4. Find homes, get them in, and market them. I’m leaving this up to my manager as this part of the project just doesn’t interest me. I gave her my Lonnie books and I think I created a monster. I’ll put up the money and let her do the hard work. Also, I plan to do targeted advertising to attract more seniors and fewer families. The retired people I have in the community are great and I want their friends. They own their own home and have a guaranteed income. I would rather have a community full of them than the same community full of LDs.

  5. When all the spaces are filled, I plan to develop 3 more DW spaces for which I have room.

Highly recommend you get yourself to a boot camp and learn from others. Tons of ideas from people who have been there.

Hope this helps.

Rolf


#4

Rolf,

 What happened to that single wide we were talking about at the boot camp?  Did you end up buying it and moving it into the park?  If so could you post the details for others on the site?

Ruben D. Flores


#5

Ruben,

Funny you should ask about that. Larry Adams and I are going back and forth on it this evening. Just got back from OH this afternoon and haven’t even had a chance to have a beer yet:-)

First of all, I gave my Lonnie books to my manager and told her about your and other’s success in the business. I may have created a monster. She wants to jump right in and start doing LDs with me putting up the money and her doing all the work.

Larry, I, and my manager drove a couple of hours south to check out the home. It was only 10 year old, 14 X70, 3/2, Skyline but it needs a lot of work plus it is down a very windy road with switch back turns. No roof leaks and vinyl siding that needs cleaning but the inside was rough. Front steps and porch in good condition. Mold behind the master bath tub. No skirting and A/C unit gone. Furnace in place but don’t know if it works. 2 X 4 walls with particle board floors. We could only find 2 soft spots by walking around but there could be more after we pull up the carpet. No pet waste. None of us really knows how to assess the amount of time and money needed to fix this place.

Larry made an offer to Vanderbilt of $500. Keep in mind we had originally offered $7,000. We figured we could do OK if we got it for this price or at least not lose too much were we to sell it for $15K. Have a park and a buyer for it about 1.5 hours north of its present location.

Vanderbilt came back and said $1,000 plus back taxes which are, if I remember correctly, $1,500. I am going to hold to my price of $500 because I don’t care if I get it or not.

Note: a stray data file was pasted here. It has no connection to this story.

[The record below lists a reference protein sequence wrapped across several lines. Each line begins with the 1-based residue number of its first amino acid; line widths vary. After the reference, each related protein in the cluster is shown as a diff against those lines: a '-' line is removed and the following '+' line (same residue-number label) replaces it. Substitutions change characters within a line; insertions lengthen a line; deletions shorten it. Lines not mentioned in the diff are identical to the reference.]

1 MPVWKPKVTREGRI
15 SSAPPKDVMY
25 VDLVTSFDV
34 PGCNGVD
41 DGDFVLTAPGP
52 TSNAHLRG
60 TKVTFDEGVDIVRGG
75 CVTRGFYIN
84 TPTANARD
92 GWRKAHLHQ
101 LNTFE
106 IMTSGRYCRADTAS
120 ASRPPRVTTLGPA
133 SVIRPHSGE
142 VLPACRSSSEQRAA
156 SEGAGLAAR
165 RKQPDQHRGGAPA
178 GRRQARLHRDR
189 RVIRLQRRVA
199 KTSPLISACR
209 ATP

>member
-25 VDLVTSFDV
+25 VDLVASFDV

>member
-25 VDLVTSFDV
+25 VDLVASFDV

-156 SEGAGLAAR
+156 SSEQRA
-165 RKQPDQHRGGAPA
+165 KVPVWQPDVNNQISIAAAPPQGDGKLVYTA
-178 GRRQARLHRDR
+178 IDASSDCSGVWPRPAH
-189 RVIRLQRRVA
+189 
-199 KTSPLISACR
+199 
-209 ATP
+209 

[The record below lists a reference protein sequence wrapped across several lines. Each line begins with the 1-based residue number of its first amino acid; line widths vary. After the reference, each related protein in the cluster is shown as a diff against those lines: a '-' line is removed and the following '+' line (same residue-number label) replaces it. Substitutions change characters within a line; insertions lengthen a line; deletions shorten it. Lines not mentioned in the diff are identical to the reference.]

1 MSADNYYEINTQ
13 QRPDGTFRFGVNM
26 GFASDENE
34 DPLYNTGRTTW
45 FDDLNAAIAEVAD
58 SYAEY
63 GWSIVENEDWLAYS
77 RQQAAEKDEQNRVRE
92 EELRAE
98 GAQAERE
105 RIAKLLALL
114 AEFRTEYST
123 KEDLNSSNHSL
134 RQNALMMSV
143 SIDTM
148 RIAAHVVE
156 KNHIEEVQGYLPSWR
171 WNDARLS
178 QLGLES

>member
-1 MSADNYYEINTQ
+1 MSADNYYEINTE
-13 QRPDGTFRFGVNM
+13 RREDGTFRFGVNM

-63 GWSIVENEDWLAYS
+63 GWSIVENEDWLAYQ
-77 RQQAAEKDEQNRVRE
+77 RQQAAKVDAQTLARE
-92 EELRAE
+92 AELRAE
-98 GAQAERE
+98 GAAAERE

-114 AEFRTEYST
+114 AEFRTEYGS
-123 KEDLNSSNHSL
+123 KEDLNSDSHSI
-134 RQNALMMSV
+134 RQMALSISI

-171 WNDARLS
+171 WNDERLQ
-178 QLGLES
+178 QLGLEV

No matter what Vanderbilt says, we are still stuck with no knowing how to assess the time and cost required to turn this place around. We’re going to see if we can get someone who knows about rehabbing to come with us to check it out even if we have to pay for their time.

So that’s where we stand. I’ll keep you posted as we get more info. I’m willing to go into something like this just so we can learn about the process as long as I can sell it for what I have in it. I’ll make a little money on the financing.

On a related note, there is a 14 X 70, 2/1.5, metal siding, pitched roof (not shingled), home for sale just up the road from me. Probably late 80s. Didn’t think to check the maker. No roof leaks and actually in good shape inside and out. The problem you ask? The entire home is completely covered inside in dog and cat droppings. I had to wash all my clothes to remove the stench. My manager took one whiff and refused to enter. The mover is asking $3,500 and I can probably get it for less. This may actually be the better of the two homes.

I’ll keep you posted and feel free to comment. We need all the help we can get at this point.

Rolf


#6

Rolf,

Sounds like your manager didn’t recognize the smell of money…LOL.

Here’s a product many people have used successfully to get rid of extremely bad pet odors:

Let us know how this home turns out.

Steve


#7

Steve,

Money smells like animal poop??? Now who woulda thunk that?

Had been told oil-based Kilz works well but I will check out this product.

Rolf


#8

Rick

can i get a copy of your management guidlines

Thanks

Brian